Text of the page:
According to statistics, suicide rates are higher among men compared to women. In Canada, 75% of the estimated 4,000 suicide deaths are men (Mental Health Commission, 2022).
Some men will share their suicidal thoughts with a family member or friend but some do not. There are several reasons why some men do not share their struggles and suicidal thoughts including:
- Cultural reasons – Some men are raised in cultures where they are not taught or encouraged to talk about their feelings hence, they do not know how to. Some also grow up thinking and accepting that they do not need to share their feelings and struggles.
- Social norms – Until recently, men were portrayed as upholding certain norms and values. They are often portrayed as displaying strength and not experiencing hardships or struggles. This image may be a barrier to men seeking support from others.
- Taboo – Some men are raised in families where they are encouraged to deal with their own problems and not to burden anyone else.
Some men feel anxious and/or nervous at the thought of speaking to a counselor. I often say to my clients that counseling is no walk in the park. It can be scary to meet and talk to a complete stranger about our struggles. Some men also feel:
- Unsure about what or how they should share their struggles
- Nervous about what to expect
- Anxious or stressed
Some men also experience barriers or challenges when trying to access professional support. These include:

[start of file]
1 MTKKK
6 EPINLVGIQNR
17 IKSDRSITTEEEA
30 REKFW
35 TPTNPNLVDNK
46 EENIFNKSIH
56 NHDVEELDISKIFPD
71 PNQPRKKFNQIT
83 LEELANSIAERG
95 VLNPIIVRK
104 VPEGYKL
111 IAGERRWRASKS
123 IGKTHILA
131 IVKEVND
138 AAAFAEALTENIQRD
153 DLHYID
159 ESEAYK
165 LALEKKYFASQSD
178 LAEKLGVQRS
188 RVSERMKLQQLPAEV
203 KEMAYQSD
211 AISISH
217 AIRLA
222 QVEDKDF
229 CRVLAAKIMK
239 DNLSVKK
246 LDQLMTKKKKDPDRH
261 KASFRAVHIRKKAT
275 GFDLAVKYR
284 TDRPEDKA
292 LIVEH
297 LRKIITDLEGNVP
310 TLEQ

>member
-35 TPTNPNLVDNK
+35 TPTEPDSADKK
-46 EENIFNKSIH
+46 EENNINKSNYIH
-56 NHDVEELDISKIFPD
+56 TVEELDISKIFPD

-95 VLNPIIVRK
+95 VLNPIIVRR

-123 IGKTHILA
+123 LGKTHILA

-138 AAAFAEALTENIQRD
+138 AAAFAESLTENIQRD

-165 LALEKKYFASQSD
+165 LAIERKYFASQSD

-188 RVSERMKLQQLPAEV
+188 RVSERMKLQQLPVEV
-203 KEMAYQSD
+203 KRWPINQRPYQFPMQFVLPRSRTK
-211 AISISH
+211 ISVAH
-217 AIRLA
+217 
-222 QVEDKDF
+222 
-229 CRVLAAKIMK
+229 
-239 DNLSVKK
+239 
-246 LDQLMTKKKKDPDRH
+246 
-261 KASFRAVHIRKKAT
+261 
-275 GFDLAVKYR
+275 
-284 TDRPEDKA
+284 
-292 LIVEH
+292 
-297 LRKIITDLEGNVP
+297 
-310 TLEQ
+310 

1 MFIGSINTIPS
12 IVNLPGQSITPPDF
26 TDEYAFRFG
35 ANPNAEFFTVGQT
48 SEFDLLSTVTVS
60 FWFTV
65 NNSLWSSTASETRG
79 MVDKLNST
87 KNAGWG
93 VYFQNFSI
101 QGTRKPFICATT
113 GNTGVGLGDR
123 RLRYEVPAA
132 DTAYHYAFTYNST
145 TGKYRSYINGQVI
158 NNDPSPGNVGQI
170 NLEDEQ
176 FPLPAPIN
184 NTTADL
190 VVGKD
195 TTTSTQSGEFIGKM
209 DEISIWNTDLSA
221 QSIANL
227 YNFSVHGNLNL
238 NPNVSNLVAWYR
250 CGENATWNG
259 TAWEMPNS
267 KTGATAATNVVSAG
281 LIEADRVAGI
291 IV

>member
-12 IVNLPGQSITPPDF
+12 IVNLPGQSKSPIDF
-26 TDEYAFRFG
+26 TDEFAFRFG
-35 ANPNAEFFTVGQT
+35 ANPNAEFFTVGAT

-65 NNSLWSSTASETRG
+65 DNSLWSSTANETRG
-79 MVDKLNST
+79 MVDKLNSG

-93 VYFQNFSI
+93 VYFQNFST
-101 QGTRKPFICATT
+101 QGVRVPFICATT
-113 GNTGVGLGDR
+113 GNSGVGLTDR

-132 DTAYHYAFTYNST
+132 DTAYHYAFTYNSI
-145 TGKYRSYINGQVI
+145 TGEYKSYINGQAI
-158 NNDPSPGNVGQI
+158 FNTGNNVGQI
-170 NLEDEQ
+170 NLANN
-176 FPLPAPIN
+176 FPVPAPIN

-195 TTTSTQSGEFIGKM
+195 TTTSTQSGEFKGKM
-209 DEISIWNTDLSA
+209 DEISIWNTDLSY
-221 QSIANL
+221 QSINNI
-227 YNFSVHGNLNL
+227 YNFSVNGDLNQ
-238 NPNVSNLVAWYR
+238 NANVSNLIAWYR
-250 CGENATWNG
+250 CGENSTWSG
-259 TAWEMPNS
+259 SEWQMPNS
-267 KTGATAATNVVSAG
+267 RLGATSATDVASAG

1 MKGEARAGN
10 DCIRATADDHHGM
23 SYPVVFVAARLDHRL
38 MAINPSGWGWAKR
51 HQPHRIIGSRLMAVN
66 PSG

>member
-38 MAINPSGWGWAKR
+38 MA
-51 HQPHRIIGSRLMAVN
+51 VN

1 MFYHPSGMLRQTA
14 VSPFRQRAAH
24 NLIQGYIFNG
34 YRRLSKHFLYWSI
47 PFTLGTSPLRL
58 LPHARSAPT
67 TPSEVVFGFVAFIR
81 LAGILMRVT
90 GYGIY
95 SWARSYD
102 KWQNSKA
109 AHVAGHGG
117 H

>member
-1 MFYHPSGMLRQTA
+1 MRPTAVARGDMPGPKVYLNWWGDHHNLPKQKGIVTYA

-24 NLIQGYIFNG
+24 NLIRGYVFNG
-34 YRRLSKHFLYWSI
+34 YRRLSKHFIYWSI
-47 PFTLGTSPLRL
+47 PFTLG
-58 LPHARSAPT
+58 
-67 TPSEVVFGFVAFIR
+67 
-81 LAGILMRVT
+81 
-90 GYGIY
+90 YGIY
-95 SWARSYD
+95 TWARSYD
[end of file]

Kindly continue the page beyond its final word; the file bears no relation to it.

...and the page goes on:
- Working or living in rural or remote communities where everyone knows everyone and thus, if someone was to access counseling, everyone else would know
- Access or availability to services – some communities have limited resources hence, individuals may find themselves on a waiting list
- Working in a stressful or demanding profession where there may be little time to access counseling
If you know someone or are worried about someone struggling with suicidal thoughts, here are some steps you can take
- If someone discloses suicidal thoughts, I often ask if they have a plan in place to end their life, if they say yes, I ask if they have the means and finally I ask if they have a timeframe in mind. If a client answers yes to all of these questions, I work with them to create a safety plan
- If someone is struggling but not ready or able to access counseling, I share crisis line numbers that are open 24 hours, 7 days a week so when they are ready, they can access some support
- It can often help to determine what supports are in place for someone who is struggling. Sometimes when times are hard, we are not able to think about people in our lives who want to help and support us.
If you or someone you know is struggling and needs support please reach out.
Mental Health Commission (2022) https://mentalhealthcommission.ca/wp-content/uploads/2022/07/Mens-Mental-Health-and-Suicide-in-Canada-Key-Takeaways.pdf (Accessed 14th of July 2023).